Richmond Proper: On Museum Etiquette

A recent trip to a museum got me thinking about museum etiquette, and what special rules ought to be observed when visiting our fair city’s bastions of art and antiquities.

A recent trip to a museum got me thinking about museum etiquette, and what special rules ought to be observed when visiting our fair city’s bastions of art and antiquities.


Funny how museums tend to be in the most echoey spaces imaginable, with those pesky marble floors and big, open spaces. Something you may not have realized is that your voice really carries in a space like this. This means that three galleries to the west, someone can probably hear you yelling at your kids about how they’re not getting any ice cream later. It’s a given that you’ll have some legitimate reasons for needing to talk in a museum, like calling a friend over to a particularly interesting display, or making a relevant comment on the subject matter. This talk should be relegated to hushed tones, so that everyone can enjoy the museum without distraction. And for those of you who are pained by folks who think a museum is a circus, keep in mind that the best thing to do is “move to another room and return when quiet prevails,” as Judith Martin suggests.


Most of what happens in a museum is looking: reading placards, taking in the sight of a beautiful painting, etc. Keep in mind that you’re not the only person looking, and be considerate of fellow museum-goers. Move along at a decent pace, taking your time to look at a given object but not planting yourself in front of it firmly for hours. If the space is tight and you need to get by someone, say “excuse me” and try not to jostle them. Don’t touch the exhibits unless they say specifically to do so, and don’t stand so close to display cases that your breath fogs them up. When you see a popular exhibit that has attracted a crowd, wait at the edge of the crowd until it starts to move you into its view. If it’s the kind of crowd that won’t move unless you throw an elbow, come back later or just ignore it. It isn’t worth becoming a wild animal.


When on a tour of a museum or historical site, there are a few extra considerations to apply. Keep up with the group so that the docent doesn’t have to stop to wait for you to catch up. If your baby starts crying, take him outside for a few minutes, quiet him down, and rejoin the tour. If you have a question, wait until the speaker pauses before asking, instead of interrupting his or her sentence when you blurt it out. Try to ask questions that are pretty easy to answer in a few words rather than in a 15-page treatise. If you need more in-depth information, perhaps you can pull the docent aside after the tour and have a more specialized conversation. “Pay attention to the tour leader’s descriptions and explanations,” says Emily Post’s Etiquette. “Talking over the leader or conversing with someone else is rude.”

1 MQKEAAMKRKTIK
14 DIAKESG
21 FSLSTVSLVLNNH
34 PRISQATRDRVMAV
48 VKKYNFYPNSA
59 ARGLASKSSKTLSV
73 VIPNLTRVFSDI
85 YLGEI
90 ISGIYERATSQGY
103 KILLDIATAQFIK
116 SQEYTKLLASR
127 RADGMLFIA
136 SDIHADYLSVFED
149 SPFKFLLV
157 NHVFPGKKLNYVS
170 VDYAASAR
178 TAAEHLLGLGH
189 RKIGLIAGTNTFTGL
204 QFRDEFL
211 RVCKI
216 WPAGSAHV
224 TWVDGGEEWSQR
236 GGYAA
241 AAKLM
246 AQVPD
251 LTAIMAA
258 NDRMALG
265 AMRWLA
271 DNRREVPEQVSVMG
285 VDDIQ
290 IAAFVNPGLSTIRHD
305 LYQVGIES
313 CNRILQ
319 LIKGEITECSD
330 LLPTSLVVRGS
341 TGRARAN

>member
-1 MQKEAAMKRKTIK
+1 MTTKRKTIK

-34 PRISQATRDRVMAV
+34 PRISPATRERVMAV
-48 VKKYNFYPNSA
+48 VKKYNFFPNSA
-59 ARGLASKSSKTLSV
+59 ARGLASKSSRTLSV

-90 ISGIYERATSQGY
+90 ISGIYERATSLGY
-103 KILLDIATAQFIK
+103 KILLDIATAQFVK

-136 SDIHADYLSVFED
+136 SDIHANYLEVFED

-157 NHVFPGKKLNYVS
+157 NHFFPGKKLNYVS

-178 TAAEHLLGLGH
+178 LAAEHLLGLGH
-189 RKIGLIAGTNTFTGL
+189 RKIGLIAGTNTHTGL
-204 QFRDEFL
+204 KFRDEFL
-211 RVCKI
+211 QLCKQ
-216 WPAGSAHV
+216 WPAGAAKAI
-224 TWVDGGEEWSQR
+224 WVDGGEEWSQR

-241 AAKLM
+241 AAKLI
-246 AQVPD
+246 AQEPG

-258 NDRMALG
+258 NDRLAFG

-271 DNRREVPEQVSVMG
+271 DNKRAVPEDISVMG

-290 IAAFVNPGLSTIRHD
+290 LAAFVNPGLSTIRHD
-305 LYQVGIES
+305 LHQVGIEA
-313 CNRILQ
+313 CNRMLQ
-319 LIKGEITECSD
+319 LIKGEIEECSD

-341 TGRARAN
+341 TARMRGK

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Tess Shebaylo

Tess Shebaylo is a freelance writer, crafter, history geek, and compulsive organizer. She works at Tumblr and lives in Church Hill with her daughter, Morella.

Notice: Comments that are not conducive to an interesting and thoughtful conversation may be removed at the editor’s discretion.

  1. thoughts on cell phone usage? should phones be silenced?

    also, is it impolite to make snide comments under one’s breath about the know-it-alls who try their damnedest to stump docents with obscure, ridiculous questions? i hope not.

  2. I think that in most cases, cell phones should be put on vibrate. Texting is probably fine since it doesn’t distract people around you, but could be offensive if you’re at a war memorial or something. Use your best judgment.

    Snide comments are usually meant to be rude, but I completely know what you mean about haters and know-it-alls and how they can ruin a museum tour. I want to ask them, “Did you pay admission in order to learn something, and are you now trying to make sure everyone here knows what serious chops you have?” This can be particularly irksome at Civil War-related museums, where the subject is so broad that the showoff can ramble on forever, embarrass the docent, and bore everyone else to tears. I mean I’ve been on tours where the docent knew a lot less than my third grade teacher about the subject at hand, but I just smiled and took in all the sights anyway. Trying to stump them or one-up them really doesn’t make the situation improve.

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